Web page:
The New York Times is best enjoyed with a fine wine I hear, because one has to be drunk to get any enjoyment from reading the old fishwrapper. The Times must have caught on to this, as it has apparently decided to supply us with some. Unfortunately, someone at the esteemed Old Grey Lady mixed up the homonyms along the way and gave us a whine instead. Today's whine comes courtesy of supposed conservative David Brooks, you know, the guy NewsHour with Jim Lehrer calls when it needs a "conservative" to slap around. And while wine is suitable for those over the age of 21, Brooks' drivel is suitable for no one.
Apparently, he has decided to give some sort of praise to the Tea Party movement, yet he apparently cannot do so without whining about how his own class, that of the intellectuals, has lost influence. Observe:
The public is not only shifting from left to right. Every single idea associated with the educated class has grown more unpopular over the past year.
The educated class believes in global warming, so public skepticism about global warming is on the rise. The educated class supports abortion rights, so public opinion is shifting against them. The educated class supports gun control, so opposition to gun control is mounting.
The story is the same in foreign affairs. The educated class is internationalist, so isolationist sentiment is now at an all-time high, according to a Pew Research Center survey. The educated class believes in multilateral action, so the number of Americans who believe we should “go our own way” has risen sharply.
A year ago, the Obama supporters were the passionate ones. Now the tea party brigades have all the intensity.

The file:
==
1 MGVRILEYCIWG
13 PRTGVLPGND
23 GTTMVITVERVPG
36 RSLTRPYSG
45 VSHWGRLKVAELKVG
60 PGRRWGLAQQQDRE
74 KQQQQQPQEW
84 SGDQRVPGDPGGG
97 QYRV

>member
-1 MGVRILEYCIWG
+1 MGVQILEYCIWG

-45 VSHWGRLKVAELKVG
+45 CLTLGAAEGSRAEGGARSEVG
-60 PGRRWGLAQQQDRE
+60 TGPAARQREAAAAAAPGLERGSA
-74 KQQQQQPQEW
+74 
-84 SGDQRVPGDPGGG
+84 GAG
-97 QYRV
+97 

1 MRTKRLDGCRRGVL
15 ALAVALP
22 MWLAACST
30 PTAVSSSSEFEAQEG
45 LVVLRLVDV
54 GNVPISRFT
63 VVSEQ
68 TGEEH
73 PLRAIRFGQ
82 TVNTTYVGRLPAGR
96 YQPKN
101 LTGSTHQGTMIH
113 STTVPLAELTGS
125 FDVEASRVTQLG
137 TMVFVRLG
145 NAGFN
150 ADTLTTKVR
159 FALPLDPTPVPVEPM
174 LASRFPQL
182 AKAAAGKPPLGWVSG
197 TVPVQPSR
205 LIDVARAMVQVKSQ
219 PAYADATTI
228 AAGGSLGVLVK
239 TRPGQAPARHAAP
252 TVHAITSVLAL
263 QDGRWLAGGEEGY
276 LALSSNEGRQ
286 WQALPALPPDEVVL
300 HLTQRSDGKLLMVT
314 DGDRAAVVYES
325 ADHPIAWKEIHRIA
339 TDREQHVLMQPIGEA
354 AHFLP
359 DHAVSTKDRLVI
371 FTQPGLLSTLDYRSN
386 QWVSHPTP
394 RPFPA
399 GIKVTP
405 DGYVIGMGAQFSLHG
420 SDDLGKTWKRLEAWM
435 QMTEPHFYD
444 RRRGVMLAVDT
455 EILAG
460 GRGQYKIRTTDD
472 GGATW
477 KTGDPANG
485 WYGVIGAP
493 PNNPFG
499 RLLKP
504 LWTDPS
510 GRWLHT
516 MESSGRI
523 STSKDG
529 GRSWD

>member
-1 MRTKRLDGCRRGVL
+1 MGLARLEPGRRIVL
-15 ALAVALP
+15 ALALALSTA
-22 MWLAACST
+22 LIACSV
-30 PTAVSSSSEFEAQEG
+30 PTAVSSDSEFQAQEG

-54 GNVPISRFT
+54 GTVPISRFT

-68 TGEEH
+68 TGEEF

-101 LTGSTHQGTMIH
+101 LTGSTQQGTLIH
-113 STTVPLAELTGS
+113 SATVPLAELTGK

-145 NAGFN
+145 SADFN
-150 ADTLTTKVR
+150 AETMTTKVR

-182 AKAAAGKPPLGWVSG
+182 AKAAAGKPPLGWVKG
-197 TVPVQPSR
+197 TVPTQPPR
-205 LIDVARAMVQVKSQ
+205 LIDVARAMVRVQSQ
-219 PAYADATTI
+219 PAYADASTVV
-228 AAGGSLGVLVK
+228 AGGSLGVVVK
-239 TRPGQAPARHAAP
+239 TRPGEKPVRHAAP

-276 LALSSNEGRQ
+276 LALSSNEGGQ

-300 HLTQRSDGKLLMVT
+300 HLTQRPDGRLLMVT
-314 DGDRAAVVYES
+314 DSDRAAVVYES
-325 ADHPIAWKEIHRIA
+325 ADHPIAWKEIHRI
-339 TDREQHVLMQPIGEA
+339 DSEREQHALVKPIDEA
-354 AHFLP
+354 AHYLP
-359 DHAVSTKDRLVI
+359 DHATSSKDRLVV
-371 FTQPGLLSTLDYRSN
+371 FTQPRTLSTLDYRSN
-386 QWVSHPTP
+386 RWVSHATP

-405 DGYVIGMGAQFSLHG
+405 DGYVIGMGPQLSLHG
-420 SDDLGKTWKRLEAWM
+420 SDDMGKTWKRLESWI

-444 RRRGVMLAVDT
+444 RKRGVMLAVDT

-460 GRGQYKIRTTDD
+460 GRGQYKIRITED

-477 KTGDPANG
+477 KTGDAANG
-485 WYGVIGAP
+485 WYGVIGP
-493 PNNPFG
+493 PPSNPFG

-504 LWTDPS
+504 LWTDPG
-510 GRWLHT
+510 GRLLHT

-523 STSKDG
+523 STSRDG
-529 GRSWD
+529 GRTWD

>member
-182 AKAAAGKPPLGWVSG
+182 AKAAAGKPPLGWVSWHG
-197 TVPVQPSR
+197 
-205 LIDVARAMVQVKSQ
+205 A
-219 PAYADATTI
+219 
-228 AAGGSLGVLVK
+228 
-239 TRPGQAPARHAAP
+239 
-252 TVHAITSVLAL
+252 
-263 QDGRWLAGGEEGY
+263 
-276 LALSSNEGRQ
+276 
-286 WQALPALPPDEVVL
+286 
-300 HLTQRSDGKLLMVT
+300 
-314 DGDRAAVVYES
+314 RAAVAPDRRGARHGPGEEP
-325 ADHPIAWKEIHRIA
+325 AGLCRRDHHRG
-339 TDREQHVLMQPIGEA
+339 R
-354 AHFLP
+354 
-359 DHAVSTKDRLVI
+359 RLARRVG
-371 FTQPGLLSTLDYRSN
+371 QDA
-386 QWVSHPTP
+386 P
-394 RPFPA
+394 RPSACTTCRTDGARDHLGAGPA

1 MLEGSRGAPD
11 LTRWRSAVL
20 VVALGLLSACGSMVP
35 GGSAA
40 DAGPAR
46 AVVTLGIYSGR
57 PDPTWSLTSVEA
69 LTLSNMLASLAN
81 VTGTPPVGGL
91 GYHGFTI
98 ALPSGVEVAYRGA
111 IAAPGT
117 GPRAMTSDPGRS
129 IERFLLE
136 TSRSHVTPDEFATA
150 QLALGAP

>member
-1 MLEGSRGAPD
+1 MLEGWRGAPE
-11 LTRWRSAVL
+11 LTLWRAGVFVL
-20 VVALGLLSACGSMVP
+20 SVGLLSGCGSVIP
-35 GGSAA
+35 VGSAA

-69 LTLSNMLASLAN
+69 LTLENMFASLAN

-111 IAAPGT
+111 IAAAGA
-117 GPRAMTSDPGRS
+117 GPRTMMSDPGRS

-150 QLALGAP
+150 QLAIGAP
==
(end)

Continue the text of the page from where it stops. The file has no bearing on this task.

The tea party movement is a large, fractious confederation of Americans who are defined by what they are against. They are against the concentrated power of the educated class. They believe big government, big business, big media and the affluent professionals are merging to form self-serving oligarchy — with bloated government, unsustainable deficits, high taxes and intrusive regulation.
Brooksie-baby if this is your form of praise for us Tea Partiers, I think we can live without it.
First, the reason the public has rejected these ideas the educated classes have proposed is because they don't work. They may seem like nice ideas in the utopias that exist in the minds of those ivory towered navel pickers, but they don't translate well into the real world, you know, the place where the rest of us live?
Second, if the public has spurned the intellectual class, it is because the intellectual class has spurned us. You see, to them, we are the great unwashed. They are the brahmins, and we are the shudras, the "untouchables", if you will. They dare not associate with us lest for fear of becoming that which they apparently dread most: a commoner. They reject common sense solutions because there just has to be a better, more intellectual way, and as I said before, while their ideas may sound nice to them, chances are, what fits their ever-so prized philosophy just isn't going to work out here in the real world.
Finally, I can't help but think that, as I suggested in the title, Brooks is bemoaning his own irrelevance. He should remember, though, that if he is losing influence among conservatives (if he had any to begin with) it is because he has rejected them, not the other way around. How many times has he gone against what conservatives want? How many times has he said that conservatives should abandon their limited government principles? Remember, too, that he supported Barack Obama and is still apparently under his thrall. These two facts alone ought to be enough to qualify him as a persona non grata to conservatives if he wasn't already, and to most of them it was but two more reasons in a very large stack not to listen to him.
In short, if David Brooks is irrelevant, it is because he has made himself so. He, and, for that matter, most of the rest of the intellectual class, has dug the hole he finds himself in.